Now as to Instruction No. 5. The court told the jury that the just compensation to which the defendants may be entitled for taking or damaging their property by the construction of the highway might be paid in the form of money or in the form of benefits, if any, which said property may receive because of its position directly upon the highway.

The word "benefits" could include special benefits with the value of which the landowner could be legally charged and general benefits for which he could not, could even include those that were entirely speculative. In the second paragraph of the instruction, the court told the jury that if they believe the defendants had received "any such benefits" they could not return a verdict for the defendants unless they find their damages, if any, exceed "such benefits" and then only for the amount of such excess. Clearly this instruction, standing alone, would under the evidence presented, permit the jury to charge the defendants with general or speculative benefits which would, in effect, require them to pay for benefits enjoyed by all residents of the community but from which the other residents were exempt from paying.

It is argued, however, that the definition of "special benefits" in Instruction No. 4 should be read in connection with Instruction No. 5. That argument would be tenable if Instruction No. 5 had, instead of using the general word "benefits" used the words, "special benefits as in other instructions herein defined." This would have by reference included in Instruction No. 5, the requirements that the benefits to be considered were those enhancing its value and accruing by reason of its position directly on an improved highway and which benefits were not also enjoyed by other tracts of land in the neighborhood whose land was not taken for highway right of way. If there had been no evidence of general benefits and if part of the evidence of special benefits had not been speculative and conjectural, we are not saying that the defendants would have been damaged but we must construe the record as we find it and we think the instructions as given were so confusing to the jury that they may well have charged the defendants with general benefits. Their verdict of no damage, in view of all the facts, would so indicate.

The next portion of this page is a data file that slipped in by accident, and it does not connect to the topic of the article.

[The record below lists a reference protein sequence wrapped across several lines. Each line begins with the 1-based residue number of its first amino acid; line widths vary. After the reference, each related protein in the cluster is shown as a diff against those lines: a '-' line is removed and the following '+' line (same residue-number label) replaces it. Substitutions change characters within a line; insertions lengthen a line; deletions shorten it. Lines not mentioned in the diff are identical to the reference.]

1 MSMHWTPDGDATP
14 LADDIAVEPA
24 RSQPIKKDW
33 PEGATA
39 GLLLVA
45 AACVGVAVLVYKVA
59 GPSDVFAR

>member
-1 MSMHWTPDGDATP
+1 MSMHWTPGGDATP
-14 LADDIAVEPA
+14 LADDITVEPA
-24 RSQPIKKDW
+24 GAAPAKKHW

While Instruction No. 4 defines the term, "special benefits", and it is conceded by both parties that this definition is correct, and tells the jury the meaning of "special benefits" as "used in these instructions", nowhere else in all the instructions do we find those words but merely the word "benefits" which could include special, general or speculative.

It is argued that Instruction No. 2, given by appellants, cures the generalties in Instruction No. 5. We do not think so. If anything, it makes the inconsistency more apparent and the confusion greater.

Objection is made to Instruction No. 6. This instruction told the jurors that they were the sole judges of the credibility of the witnesses and should give their testimony such weight as they deemed it was entitled to under the circumstances and facts in evidence, and in determining the weight to give to the testimony and opinion of any witness, "you are not confined alone to the statement or statements of the witnesses, but you may take into consideration your own experience and observation in the common affairs of life." As stated, there is very little, if any, dispute as to the actual facts testified to, but there is a wide difference in the opinions of the expert witnesses as to damages and benefits but these witnesses were testifying to opinions which were advisory only and though the witnesses disagreed as to the amounts, each could have been entirely honest in his judgment.

Appellants argue that this instruction would permit the jury to supplant the testimony of undisputed facts with what they thought the facts to be, based upon *25 their "own experience and observation in the common affairs of life". But the instruction does not say that they can disregard the undisputed facts or opinion but that they are not confined "alone" to those statements and opinions. They were in effect told that they might evaluate the testimony in the light of their own experience and observation. We think, under the facts in this case, it would have been better to have omitted this instruction, Kansas City v. Boruff, 295 Mo. 28, 243 S.W. 167, but are not prepared to say that the giving of it was reversible error. State ex rel. State Highway Comm. v. Stoddard Gin Co., Mo.App., 62 S.W.2d 940; State ex rel. State Highway Comm. v. Metropolitan Life Ins. Co., Mo.App., 157 S.W.2d 217.

We think the cause should be reversed and remanded for a new trial consistent with this opinion. It is so ordered.

BLAIR and McDOWELL, JJ., concur.